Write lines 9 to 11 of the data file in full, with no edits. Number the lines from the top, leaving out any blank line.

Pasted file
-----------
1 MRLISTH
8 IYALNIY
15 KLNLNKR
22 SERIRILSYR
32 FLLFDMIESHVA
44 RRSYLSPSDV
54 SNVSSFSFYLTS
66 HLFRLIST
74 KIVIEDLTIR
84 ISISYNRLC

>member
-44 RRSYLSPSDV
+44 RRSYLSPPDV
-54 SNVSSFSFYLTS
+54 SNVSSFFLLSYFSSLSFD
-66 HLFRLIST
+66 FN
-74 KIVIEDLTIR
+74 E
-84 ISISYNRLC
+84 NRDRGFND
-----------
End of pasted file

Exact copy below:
74 KIVIEDLTIR
84 ISISYNRLC

>member